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12th International Conference
on Reliable Software Technologies
Geneva, 25-29 June 2007
ACM SIGAda 2007
Annual International Conference on
Software Development for Safety, Security,
and High Reliability Systems
4 - 8 November 2007
at Washington DC, USA
official website

At the crossroads of important communication roads linking the Mediterranean Sea to the North of Europe, Geneva is a town of exchanges, ideas and trade.

In 1387, the Bishop of Geneva Adhémar Fabri granted his fellow-citizens some liberty within the commune. He gave them the right to govern their city and encouraged the trading business by authorizing the pratice of obtaining a loan, payable with an interest, which at the time was severely condemned by the Church.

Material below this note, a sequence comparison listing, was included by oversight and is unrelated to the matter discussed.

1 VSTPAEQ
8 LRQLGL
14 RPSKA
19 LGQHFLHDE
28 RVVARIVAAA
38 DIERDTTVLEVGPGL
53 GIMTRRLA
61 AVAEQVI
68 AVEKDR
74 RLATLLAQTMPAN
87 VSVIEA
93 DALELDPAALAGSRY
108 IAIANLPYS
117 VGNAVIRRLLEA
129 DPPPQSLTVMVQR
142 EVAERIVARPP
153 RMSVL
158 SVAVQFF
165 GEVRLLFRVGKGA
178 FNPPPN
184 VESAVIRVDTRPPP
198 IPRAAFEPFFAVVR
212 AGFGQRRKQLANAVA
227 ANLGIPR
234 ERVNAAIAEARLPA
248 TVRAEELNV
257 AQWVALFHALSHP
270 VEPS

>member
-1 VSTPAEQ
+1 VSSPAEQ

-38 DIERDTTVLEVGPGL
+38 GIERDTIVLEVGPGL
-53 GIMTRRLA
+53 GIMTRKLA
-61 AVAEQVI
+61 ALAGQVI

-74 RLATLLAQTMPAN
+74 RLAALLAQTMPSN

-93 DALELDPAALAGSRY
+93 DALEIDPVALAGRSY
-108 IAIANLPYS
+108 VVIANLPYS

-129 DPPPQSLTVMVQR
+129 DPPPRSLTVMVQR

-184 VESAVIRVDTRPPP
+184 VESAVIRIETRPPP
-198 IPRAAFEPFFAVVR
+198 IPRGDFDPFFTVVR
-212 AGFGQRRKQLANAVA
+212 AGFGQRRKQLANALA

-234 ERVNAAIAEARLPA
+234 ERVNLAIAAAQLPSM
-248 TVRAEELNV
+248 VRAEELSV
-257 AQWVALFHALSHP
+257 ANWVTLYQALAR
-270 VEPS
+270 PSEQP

In the 16th century, came the Reformation: Jean Calvin was called to Geneva. He had the genius of elevating Geneva to the rank of a «Protestant Rome ».

Rousseau and Voltaire, two of the most important philosophers of the « Siècle des Lumières » (18th century) were living in Geneva. The writings of the first, « Citizen of Geneva », inspired the French Revolution.

Jean Calvin

The international vocation of Geneva prospered again to excel during the 18th century due to important Protestant bankers. The 18th century also witnessed the expansion of the watchmaking and gold industry. Today, Geneva is considered as one of the most important trading places in the world.

From the science point of view, Geneva has two Universities: University of Geneva and University of Applied Sciences. Geneva hosts the European Organization for Nuclear Research (CERN) , where the Web was born. The International Telecommunication Union (ITU) and the International Organization for Standardization (ISO) are also headquartered in Geneva.

In 2007, the RST Conference (Ada-Europe) will be organized by the University of Applied Sciences (Ecole d'Ingénieurs de Genève : EIG).

The city of Geneva